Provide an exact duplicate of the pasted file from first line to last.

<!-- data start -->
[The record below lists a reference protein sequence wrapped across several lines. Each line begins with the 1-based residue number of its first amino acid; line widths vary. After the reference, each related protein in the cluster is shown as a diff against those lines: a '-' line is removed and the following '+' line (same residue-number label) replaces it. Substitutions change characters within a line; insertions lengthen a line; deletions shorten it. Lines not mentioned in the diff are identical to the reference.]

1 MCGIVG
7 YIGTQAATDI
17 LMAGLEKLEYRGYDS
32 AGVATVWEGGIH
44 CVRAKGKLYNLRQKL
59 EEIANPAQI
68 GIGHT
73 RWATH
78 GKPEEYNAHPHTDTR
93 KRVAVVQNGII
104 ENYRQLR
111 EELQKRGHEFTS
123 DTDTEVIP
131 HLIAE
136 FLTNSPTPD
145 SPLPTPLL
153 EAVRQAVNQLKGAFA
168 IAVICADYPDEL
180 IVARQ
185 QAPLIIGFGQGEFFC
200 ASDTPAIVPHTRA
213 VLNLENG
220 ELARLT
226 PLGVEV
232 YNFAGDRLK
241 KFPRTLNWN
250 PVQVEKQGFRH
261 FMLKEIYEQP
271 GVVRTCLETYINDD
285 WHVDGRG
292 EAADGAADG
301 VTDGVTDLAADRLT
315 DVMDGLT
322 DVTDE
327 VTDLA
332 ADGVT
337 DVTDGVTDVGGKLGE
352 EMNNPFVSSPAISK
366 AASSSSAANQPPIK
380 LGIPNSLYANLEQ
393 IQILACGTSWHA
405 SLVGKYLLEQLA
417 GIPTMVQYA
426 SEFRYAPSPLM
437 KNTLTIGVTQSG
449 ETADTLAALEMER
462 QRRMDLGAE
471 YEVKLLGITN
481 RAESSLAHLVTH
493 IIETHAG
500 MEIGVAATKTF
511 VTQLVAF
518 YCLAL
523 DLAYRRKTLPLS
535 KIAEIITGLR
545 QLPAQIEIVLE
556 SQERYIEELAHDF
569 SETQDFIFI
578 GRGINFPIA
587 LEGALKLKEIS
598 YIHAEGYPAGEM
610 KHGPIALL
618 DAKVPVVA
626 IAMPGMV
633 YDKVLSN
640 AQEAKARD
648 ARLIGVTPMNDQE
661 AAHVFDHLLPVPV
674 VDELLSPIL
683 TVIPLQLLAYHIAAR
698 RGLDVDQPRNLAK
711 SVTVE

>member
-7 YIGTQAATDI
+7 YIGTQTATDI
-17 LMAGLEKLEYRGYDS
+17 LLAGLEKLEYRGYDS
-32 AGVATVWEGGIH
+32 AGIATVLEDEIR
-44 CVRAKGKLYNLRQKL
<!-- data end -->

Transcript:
[The record below lists a reference protein sequence wrapped across several lines. Each line begins with the 1-based residue number of its first amino acid; line widths vary. After the reference, each related protein in the cluster is shown as a diff against those lines: a '-' line is removed and the following '+' line (same residue-number label) replaces it. Substitutions change characters within a line; insertions lengthen a line; deletions shorten it. Lines not mentioned in the diff are identical to the reference.]

1 MCGIVG
7 YIGTQAATDI
17 LMAGLEKLEYRGYDS
32 AGVATVWEGGIH
44 CVRAKGKLYNLRQKL
59 EEIANPAQI
68 GIGHT
73 RWATH
78 GKPEEYNAHPHTDTR
93 KRVAVVQNGII
104 ENYRQLR
111 EELQKRGHEFTS
123 DTDTEVIP
131 HLIAE
136 FLTNSPTPD
145 SPLPTPLL
153 EAVRQAVNQLKGAFA
168 IAVICADYPDEL
180 IVARQ
185 QAPLIIGFGQGEFFC
200 ASDTPAIVPHTRA
213 VLNLENG
220 ELARLT
226 PLGVEV
232 YNFAGDRLK
241 KFPRTLNWN
250 PVQVEKQGFRH
261 FMLKEIYEQP
271 GVVRTCLETYINDD
285 WHVDGRG
292 EAADGAADG
301 VTDGVTDLAADRLT
315 DVMDGLT
322 DVTDE
327 VTDLA
332 ADGVT
337 DVTDGVTDVGGKLGE
352 EMNNPFVSSPAISK
366 AASSSSAANQPPIK
380 LGIPNSLYANLEQ
393 IQILACGTSWHA
405 SLVGKYLLEQLA
417 GIPTMVQYA
426 SEFRYAPSPLM
437 KNTLTIGVTQSG
449 ETADTLAALEMER
462 QRRMDLGAE
471 YEVKLLGITN
481 RAESSLAHLVTH
493 IIETHAG
500 MEIGVAATKTF
511 VTQLVAF
518 YCLAL
523 DLAYRRKTLPLS
535 KIAEIITGLR
545 QLPAQIEIVLE
556 SQERYIEELAHDF
569 SETQDFIFI
578 GRGINFPIA
587 LEGALKLKEIS
598 YIHAEGYPAGEM
610 KHGPIALL
618 DAKVPVVA
626 IAMPGMV
633 YDKVLSN
640 AQEAKARD
648 ARLIGVTPMNDQE
661 AAHVFDHLLPVPV
674 VDELLSPIL
683 TVIPLQLLAYHIAAR
698 RGLDVDQPRNLAK
711 SVTVE

>member
-7 YIGTQAATDI
+7 YIGTQTATDI
-17 LMAGLEKLEYRGYDS
+17 LLAGLEKLEYRGYDS
-32 AGVATVWEGGIH
+32 AGIATVLEDEIR
-44 CVRAKGKLYNLRQKL